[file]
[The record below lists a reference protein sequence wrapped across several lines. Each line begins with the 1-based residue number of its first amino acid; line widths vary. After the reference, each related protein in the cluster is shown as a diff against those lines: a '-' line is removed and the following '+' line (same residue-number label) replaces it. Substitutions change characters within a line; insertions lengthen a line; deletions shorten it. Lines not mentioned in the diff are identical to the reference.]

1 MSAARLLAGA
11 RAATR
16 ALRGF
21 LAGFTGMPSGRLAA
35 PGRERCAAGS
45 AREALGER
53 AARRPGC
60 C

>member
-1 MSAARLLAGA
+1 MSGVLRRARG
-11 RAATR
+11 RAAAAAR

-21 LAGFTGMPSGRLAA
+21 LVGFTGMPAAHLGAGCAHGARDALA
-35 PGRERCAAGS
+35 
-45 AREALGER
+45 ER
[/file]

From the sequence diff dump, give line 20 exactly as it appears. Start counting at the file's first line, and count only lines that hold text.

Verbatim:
+45 ER